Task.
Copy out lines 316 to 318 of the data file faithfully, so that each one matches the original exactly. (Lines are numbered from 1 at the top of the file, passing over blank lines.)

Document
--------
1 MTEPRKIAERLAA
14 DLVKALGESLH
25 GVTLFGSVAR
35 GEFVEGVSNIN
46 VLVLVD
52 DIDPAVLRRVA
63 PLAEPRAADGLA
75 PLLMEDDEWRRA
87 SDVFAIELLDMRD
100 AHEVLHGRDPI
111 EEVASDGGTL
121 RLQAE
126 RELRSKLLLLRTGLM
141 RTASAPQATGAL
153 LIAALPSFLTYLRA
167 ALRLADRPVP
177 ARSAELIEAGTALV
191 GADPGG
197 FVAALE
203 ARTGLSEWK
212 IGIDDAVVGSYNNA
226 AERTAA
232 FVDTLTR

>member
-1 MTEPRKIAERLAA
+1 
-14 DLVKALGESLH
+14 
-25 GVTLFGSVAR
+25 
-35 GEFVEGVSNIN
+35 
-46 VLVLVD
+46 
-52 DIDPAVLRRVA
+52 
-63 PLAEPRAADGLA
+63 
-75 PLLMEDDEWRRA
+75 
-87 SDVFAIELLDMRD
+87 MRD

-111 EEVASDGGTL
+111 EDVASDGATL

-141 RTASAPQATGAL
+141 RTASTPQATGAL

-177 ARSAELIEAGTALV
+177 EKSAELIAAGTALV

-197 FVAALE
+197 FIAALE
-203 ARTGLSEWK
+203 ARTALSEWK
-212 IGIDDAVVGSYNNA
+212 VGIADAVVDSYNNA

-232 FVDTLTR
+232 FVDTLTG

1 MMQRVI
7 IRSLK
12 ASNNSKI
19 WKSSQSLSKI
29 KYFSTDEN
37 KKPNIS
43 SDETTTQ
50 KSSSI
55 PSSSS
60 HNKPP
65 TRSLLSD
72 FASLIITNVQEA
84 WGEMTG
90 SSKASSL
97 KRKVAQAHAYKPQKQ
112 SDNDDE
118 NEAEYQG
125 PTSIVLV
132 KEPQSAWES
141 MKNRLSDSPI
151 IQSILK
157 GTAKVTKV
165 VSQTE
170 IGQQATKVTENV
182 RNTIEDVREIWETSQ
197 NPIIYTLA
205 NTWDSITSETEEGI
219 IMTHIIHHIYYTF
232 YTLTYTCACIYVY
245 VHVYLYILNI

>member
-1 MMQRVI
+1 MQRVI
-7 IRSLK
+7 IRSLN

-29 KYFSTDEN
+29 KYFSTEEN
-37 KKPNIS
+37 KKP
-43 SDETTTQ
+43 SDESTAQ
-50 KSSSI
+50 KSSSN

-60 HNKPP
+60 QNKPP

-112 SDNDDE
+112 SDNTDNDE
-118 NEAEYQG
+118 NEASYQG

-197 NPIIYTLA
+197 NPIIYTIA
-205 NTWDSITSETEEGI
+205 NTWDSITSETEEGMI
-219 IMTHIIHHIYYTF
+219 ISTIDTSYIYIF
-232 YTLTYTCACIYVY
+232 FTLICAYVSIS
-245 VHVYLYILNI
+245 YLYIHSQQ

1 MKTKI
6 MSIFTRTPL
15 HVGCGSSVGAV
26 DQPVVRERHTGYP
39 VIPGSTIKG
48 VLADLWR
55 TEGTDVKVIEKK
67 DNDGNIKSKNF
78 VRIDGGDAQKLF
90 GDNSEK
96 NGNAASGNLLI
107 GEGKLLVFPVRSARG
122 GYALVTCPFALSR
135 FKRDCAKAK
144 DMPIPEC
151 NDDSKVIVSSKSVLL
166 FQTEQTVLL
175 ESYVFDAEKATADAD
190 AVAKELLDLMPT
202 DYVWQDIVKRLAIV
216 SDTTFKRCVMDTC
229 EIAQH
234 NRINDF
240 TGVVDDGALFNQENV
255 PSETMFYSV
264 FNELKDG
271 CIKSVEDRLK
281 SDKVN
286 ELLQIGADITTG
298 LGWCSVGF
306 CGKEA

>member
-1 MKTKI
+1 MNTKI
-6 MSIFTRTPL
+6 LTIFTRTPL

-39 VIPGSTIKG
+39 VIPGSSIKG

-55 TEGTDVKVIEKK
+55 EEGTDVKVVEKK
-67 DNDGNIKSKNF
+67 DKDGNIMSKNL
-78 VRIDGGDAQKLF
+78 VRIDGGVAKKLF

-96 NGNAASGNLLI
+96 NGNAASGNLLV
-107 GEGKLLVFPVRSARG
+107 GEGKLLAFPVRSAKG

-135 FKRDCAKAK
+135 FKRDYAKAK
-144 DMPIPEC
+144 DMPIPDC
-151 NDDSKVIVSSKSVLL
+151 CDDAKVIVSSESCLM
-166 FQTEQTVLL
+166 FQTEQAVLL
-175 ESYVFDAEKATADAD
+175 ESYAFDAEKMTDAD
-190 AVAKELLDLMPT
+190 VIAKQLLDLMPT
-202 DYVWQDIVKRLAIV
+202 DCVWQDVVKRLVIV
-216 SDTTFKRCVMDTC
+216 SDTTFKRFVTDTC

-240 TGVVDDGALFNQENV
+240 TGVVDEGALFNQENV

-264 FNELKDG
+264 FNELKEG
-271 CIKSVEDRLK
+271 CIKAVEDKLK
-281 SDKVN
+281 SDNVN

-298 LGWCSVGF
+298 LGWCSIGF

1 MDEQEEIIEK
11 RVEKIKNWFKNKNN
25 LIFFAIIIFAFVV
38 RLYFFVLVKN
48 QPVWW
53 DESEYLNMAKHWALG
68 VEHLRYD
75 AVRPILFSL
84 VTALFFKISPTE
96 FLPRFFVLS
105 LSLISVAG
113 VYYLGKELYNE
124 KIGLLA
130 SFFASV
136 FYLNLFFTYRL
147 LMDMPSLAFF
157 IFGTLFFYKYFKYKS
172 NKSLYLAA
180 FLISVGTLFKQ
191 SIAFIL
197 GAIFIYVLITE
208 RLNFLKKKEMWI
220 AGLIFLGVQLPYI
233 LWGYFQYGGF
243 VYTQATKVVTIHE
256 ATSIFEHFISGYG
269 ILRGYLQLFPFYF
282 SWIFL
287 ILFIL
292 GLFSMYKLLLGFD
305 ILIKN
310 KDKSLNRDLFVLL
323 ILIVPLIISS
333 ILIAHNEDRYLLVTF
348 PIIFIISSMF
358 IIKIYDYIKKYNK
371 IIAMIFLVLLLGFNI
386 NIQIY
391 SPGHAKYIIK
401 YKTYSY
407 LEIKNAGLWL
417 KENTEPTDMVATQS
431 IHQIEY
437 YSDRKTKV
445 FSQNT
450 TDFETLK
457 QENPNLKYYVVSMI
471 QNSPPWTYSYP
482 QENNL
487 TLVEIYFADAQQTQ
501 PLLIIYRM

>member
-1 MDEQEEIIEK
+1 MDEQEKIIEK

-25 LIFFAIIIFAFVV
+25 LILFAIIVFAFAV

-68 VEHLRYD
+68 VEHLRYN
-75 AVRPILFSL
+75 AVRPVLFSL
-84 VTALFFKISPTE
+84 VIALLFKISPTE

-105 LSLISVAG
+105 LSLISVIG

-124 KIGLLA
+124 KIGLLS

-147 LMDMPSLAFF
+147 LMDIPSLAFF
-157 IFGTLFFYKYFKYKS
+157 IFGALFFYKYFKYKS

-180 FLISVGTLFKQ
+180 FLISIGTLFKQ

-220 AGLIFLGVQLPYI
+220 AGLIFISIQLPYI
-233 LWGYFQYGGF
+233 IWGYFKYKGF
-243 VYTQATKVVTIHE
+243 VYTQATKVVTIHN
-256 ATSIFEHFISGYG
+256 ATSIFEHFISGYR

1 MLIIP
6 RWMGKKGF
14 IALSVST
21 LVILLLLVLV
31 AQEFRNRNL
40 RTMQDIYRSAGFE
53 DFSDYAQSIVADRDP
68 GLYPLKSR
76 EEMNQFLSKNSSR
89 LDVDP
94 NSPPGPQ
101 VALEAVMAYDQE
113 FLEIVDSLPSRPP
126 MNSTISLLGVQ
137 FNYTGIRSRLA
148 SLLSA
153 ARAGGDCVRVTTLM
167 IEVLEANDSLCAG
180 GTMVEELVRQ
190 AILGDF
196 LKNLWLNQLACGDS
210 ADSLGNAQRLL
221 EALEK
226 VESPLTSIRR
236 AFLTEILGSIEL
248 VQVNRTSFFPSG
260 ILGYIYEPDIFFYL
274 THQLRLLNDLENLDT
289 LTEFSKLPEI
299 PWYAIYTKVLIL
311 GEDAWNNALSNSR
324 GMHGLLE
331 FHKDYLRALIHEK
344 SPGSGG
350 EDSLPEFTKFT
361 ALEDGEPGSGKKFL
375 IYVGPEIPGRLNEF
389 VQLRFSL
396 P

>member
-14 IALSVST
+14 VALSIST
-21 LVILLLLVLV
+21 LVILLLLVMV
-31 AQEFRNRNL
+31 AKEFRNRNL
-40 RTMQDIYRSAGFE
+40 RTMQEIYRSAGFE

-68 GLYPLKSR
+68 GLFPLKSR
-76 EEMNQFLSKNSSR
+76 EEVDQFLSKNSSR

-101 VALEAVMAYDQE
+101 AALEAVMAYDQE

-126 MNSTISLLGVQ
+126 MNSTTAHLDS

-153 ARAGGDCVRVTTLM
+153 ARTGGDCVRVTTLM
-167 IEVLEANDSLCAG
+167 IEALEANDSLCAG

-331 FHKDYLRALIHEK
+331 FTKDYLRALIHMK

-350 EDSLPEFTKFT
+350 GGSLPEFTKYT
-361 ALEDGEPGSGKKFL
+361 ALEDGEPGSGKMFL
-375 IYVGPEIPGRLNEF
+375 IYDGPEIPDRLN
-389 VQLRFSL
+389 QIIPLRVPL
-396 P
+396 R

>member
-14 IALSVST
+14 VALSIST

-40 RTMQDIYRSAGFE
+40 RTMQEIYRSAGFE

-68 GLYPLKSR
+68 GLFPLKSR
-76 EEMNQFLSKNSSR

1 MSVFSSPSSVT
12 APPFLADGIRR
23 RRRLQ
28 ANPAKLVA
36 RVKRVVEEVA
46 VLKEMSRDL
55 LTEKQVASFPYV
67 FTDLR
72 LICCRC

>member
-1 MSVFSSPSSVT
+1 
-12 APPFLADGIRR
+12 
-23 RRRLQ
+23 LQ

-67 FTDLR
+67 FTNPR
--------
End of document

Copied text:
-40 RTMQDIYRSAGFE
+40 RTMQEIYRSAGFE

-68 GLYPLKSR